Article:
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Dark Roast Mugs

I often try to get mugged while traveling.

New York City (2011)

New York wasn’t new to me — I was born upstate and spent my early life there — but it took me decades to ever make it to New York City. As part of an RR Donnelley creative team based outside Chicago, I traveled to Manhattan and the Metropolitan Museum of Art, where my coworkers and I began the work of building the 2011 MetKids catalog.

On the day we flew to New York, my alarm sounded at 3:15 a.m. I got up and drove to pick up my Creative Director, then got the Account Manager, and we headed to O’Hare, where we met another coworker. Flew to LaGuardia, took a cab to the Met Museum, had our meeting and got a tour. The team wandered a little of Central Park before determining that we didn’t have time for dinner prior to needing to head to the airport for our return flight. We ate at the airport and learned our flight was delayed by storms. Then delayed some more. And then some more.

And it was while waiting out those delays that I spotted this mug and felt compelled to get it. (Note: after several uses and washings, the print started to run, so I don’t use it for drinking anymore.)

We finally departed four hours late. After finally taking off and getting back to Chicago, I dropped off my coworkers, got home and climbed into bed — at 3:15 a.m.

Maine Antique Digest (late 1990s)

In another post, I acknowledged my obsession with the state of Maine. My ownership of this mug was born out of that obsession.

The internet was still catching on in the late ’90s, and I was using lunch time at work to walk, eat, and look up Maine-y things on the web. I came across Maine Antique Digest’s site and discovered that they had come up with a giveaway to encourage site traffic. Find their whatchamacallit on one of their pages, tell them where you found it and be entered in a monthly drawing for a mug.

I did. I won.

I still smile and shake my head when I look at the URL printed on the mug, because it’s the entire URL, right down to the final slash. Like I said, the internet was still catching on.

Pittsburgh Pirates (circa 2000)

I’ve been a Pirates fan since my family moved to Pittsburgh when I was 10. I used to go to sleep listening to games on a transistor radio I had placed under my pillow. (Thank goodness for the Free Battery Club at Radio Shack.) My high school marching band was on the turf at Three Rivers Stadium before some games, trying to perform a football halftime show with no yard markers and then playing the national anthem. And if you asked me right now, I could still name most of the roster of the 1979 World Series champions.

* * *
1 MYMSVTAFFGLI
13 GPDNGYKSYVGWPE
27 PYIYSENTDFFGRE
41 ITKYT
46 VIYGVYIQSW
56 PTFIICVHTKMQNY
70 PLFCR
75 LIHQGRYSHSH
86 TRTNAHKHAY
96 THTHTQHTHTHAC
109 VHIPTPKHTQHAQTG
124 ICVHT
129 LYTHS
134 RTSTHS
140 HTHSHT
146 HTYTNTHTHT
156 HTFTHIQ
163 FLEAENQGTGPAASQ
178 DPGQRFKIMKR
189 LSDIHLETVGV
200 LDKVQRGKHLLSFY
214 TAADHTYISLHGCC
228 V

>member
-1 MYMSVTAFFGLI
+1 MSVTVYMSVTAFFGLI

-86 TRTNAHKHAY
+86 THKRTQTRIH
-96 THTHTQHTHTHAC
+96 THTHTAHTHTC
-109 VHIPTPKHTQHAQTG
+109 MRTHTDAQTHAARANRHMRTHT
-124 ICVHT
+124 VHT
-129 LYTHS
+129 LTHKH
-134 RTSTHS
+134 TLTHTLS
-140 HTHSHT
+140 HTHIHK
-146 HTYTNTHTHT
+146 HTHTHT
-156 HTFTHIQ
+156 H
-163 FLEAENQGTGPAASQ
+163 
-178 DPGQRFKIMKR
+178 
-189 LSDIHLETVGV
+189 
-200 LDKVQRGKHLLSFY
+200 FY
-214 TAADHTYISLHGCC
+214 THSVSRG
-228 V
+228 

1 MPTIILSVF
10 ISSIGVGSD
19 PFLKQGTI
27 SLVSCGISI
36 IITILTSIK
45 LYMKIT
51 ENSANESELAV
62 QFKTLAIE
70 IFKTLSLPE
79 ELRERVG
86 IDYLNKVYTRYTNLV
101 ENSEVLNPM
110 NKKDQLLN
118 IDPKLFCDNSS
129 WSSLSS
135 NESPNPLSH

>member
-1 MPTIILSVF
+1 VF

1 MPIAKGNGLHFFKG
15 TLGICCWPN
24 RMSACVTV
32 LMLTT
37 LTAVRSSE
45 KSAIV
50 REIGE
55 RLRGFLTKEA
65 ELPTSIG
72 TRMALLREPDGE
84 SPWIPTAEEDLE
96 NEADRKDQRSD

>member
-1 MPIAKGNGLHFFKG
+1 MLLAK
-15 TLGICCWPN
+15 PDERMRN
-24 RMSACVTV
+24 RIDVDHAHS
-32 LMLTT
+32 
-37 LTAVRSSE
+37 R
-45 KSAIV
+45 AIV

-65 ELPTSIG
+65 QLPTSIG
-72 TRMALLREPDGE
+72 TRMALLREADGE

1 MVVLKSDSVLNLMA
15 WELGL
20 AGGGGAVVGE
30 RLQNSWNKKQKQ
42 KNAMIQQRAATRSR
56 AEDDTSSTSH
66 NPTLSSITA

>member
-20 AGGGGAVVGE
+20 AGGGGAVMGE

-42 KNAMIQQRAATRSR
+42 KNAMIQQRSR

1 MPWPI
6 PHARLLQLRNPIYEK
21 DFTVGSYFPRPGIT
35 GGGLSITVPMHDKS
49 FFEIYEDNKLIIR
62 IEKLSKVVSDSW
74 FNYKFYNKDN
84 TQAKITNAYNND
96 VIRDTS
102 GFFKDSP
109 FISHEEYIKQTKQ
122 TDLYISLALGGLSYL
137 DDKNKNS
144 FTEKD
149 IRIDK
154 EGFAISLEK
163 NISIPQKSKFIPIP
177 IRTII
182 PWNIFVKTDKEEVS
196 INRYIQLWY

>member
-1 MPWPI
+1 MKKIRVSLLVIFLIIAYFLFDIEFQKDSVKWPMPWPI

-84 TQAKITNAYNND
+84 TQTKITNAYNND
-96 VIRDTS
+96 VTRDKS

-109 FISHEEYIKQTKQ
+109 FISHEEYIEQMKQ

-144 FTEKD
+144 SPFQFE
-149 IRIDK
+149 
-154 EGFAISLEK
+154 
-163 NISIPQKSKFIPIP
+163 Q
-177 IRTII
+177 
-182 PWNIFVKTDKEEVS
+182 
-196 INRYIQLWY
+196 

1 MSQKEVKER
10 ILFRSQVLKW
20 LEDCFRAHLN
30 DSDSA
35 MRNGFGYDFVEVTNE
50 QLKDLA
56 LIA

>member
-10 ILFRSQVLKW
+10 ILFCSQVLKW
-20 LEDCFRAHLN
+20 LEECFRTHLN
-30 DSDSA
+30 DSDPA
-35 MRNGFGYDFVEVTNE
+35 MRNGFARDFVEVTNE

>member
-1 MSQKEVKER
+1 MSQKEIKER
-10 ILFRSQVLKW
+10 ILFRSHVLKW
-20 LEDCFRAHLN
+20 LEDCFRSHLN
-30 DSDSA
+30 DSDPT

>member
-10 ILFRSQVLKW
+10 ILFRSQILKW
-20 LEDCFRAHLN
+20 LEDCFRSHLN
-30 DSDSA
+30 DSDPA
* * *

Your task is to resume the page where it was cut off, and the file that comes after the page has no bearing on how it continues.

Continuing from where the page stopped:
As many fans recall, the Bucs went through what could politely be called a long dry spell. After losing to the stinkin’ Braves in the National League Championship Series in 1992, the team didn’t have a winning season until 2013. For many years, this mug would optimistically be pulled out of the cabinet or drawer when spring training rolled around in February, only to be retired for the year in July or August as the team had their annual free fall in the standings.

Knott’s Berry Farm (1978, or maybe 1989)

My grandmother lived in California my entire life until she passed away in 1991, and my brother had moved to southern California in 1978. That was the same year that Knott’s Berry Farm opened a ride called Montezuma’s Revenge. We went to the park, but the ride scared me and I didn’t go on it. (My big brother was braver than me.) I do remember, however, taking pride in riding the Corkscrew, which also went upside-down.

Did I get this mug in 1978? Maybe, but I’m not positive. How many 12-year-olds intentionally collect coffee cups before they start drinking coffee? I may — may — have gone back to Knott’s in 1989 when I spent a couple months in the area working on a project for my brother.

Mt. Rushmore (2010)

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You know what I really like about this mug? There’s a picture of Mt. Rushmore on the inside. As I drink my coffee, more and more is revealed, and it makes me feel like a superhero.

“Remember that time when the Black Hills were flooded with coffee?”

“Sure do! I’m so glad Coffeeman showed up just in time and drank it all!”

“He saved Mt. Rushmore!”

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Mt. Rushmore was on our list of places we wanted to take the kids while they were still kids. We got as far as Sioux Falls on day one, then we stopped at the Corn Palace in Mitchell the next day before continuing west. We were going to grab McDonald’s on the way out of Mitchell, but the western way back onto I-90 didn’t have one. Neither did the next exit. Or the one after that. Or the one after that. Or the one after that. Or the… We ended up going all the way to Chamberlain, into the town, a couple blocks from the Missouri River to find one. And we later drove into a very intense thunderstorm as we neared Custer State Park, where we camped for a few days.

The latter part of the trip included driving through the Badlands, stopping by Wall Drug (yes, we got a bumper sticker), visiting multiple Laura Ingalls Wilder sites in South Dakota, Minnesota and Wisconsin, and spending time with family in Minneapolis.